When they die, most people leave behind some possessions, including money, property, and personal belongings. Together, these things are called their ‘estate.’ The only way you be sure to control what will happen to your estate after you pass away is estate planning plan. 

What Happens Without an Estate Plan?

If you don’t have a will or estate plan when you die it’s called, “dying intestate.” Essentially, the state comes in, takes inventory of your assets, and attempts to locate any heirs and creditors. The Florida Intestacy Statutes dictates how your property will be distributed to your heirs. 

Your property will also go through probate. “Probate” is the legal process to transfer property from a deceased person to the living people who are legally entitled to receive it. Probate in Florida is notoriously lengthy and expensive. The primary purpose of the probate system is to satisfy any of your debts, pay outstanding taxes, and distribute your property to the rightful beneficiaries. 

Even with a will, your executor must file additional documents with the probate court to report your debts, assets, and how those assets will be distributed. But at least with a will, you’ll control what happens to your stuff when you pass away. 

The probate process can be expensive and time-consuming, and many people prefer to save their family’s money and hassle by avoiding it. Probate can be avoided if you act during your lifetime. After your death, your family won’t take steps to avoid probate of your estate. 

Setting up a trust, for example, can save money by reducing probate costs and can save frustration by cutting down the time it takes for your assets to pass to your loved ones. A trust is a legal vehicle that allows a third party, a trustee, to hold and direct assets into a trust fund on behalf of a beneficiary. 

A common misperception is that trusts are only for the wealthy. On the contrary, a trust can be a valuable estate planning tool for many families who want to protect their assets, minimize the tax burdens of their loved ones, and ensure their secure future.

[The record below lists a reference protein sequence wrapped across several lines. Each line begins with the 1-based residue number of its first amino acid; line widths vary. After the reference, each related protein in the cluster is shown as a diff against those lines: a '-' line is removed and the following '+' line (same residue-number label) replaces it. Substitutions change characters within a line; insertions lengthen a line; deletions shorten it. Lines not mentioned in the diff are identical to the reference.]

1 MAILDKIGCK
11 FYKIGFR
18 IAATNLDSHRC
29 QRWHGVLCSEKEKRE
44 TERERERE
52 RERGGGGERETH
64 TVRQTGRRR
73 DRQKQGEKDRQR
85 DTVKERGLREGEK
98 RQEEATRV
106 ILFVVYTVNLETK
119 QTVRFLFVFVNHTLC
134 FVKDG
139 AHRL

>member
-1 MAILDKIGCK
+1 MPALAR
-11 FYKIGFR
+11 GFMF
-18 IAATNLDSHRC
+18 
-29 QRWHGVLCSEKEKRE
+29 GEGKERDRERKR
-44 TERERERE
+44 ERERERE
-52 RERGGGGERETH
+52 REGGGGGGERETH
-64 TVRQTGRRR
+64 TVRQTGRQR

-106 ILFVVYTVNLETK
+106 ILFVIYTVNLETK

Estate Planning in Florida

Avoiding probate isn’t the only reason to consider estate planning. It’s a good idea for everyone to do some essential estate planning to ensure that your wishes are followed after your death. You can also spare your family an unnecessary expense and delay in inheriting your assets. 

Your estate plan has one purpose: to make sure your welfare and your affairs are handled according to your wishes once you can no longer make decisions for yourself. In addition to Wills and Trusts, other essential estate planning documents in Florida include:  

A Florida Durable Power of Attorney is a document that allows you to appoint an individual to make critical decisions on your behalf such as your financial, medical, and legal affairs. It is a legally binding document that lists specifically what that person can do and what they cannot do. 

A Living Will is a form of Advance Directive recognized by the State of Florida that lets you express your decisions about health care if you are in a persistent vegetative state, have an end-stage condition, or develop a terminal illness. It’s similar to a Durable Power of Attorney but is limited to health care only. 

Instead of a Living Will, you could designate a Health Care Surrogate. A Health Care Surrogate is someone appointed to make medical decisions for you if you cannot make them yourself. 

Estate planning should not be a one-time occurrence. Your estate plan should change over time to reflect your current assets, affairs, and expectations. If you want your will or trust to honor your wishes, you need to do your part to keep your estate plan up to date.

There’s a lot to consider with an estate plan that takes care of your assets according to your wishes and ensures a smooth process for your family. Mortellaro Law, located in Tampa, Florida, has the experience you need. Call our team of estate planning lawyers at 813-367-1500 to learn more about our experienced lawyers and find out if we’re the right fit for your estate planning needs. 

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